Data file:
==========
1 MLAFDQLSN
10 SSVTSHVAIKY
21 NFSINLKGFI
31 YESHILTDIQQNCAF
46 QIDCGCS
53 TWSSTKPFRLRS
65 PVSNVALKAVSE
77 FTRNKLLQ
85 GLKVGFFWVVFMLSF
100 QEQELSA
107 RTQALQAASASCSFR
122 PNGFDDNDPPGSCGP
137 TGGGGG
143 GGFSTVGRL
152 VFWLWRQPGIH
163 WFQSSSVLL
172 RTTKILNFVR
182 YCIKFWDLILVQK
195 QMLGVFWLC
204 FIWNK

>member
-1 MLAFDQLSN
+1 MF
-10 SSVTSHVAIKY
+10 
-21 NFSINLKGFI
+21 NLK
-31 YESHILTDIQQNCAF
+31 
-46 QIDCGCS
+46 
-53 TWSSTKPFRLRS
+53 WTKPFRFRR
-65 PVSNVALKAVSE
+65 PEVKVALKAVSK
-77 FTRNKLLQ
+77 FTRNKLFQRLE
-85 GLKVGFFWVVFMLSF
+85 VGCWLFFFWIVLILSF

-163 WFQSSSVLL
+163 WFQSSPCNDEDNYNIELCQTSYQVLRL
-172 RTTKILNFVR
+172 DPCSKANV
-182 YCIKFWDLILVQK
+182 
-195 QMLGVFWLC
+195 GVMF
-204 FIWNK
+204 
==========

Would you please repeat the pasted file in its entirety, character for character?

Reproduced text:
1 MLAFDQLSN
10 SSVTSHVAIKY
21 NFSINLKGFI
31 YESHILTDIQQNCAF
46 QIDCGCS
53 TWSSTKPFRLRS
65 PVSNVALKAVSE
77 FTRNKLLQ
85 GLKVGFFWVVFMLSF
100 QEQELSA
107 RTQALQAASASCSFR
122 PNGFDDNDPPGSCGP
137 TGGGGG
143 GGFSTVGRL
152 VFWLWRQPGIH
163 WFQSSSVLL
172 RTTKILNFVR
182 YCIKFWDLILVQK
195 QMLGVFWLC
204 FIWNK

>member
-1 MLAFDQLSN
+1 MF
-10 SSVTSHVAIKY
+10 
-21 NFSINLKGFI
+21 NLK
-31 YESHILTDIQQNCAF
+31 
-46 QIDCGCS
+46 
-53 TWSSTKPFRLRS
+53 WTKPFRFRR
-65 PVSNVALKAVSE
+65 PEVKVALKAVSK
-77 FTRNKLLQ
+77 FTRNKLFQRLE
-85 GLKVGFFWVVFMLSF
+85 VGCWLFFFWIVLILSF

-163 WFQSSSVLL
+163 WFQSSPCNDEDNYNIELCQTSYQVLRL
-172 RTTKILNFVR
+172 DPCSKANV
-182 YCIKFWDLILVQK
+182 
-195 QMLGVFWLC
+195 GVMF
-204 FIWNK
+204 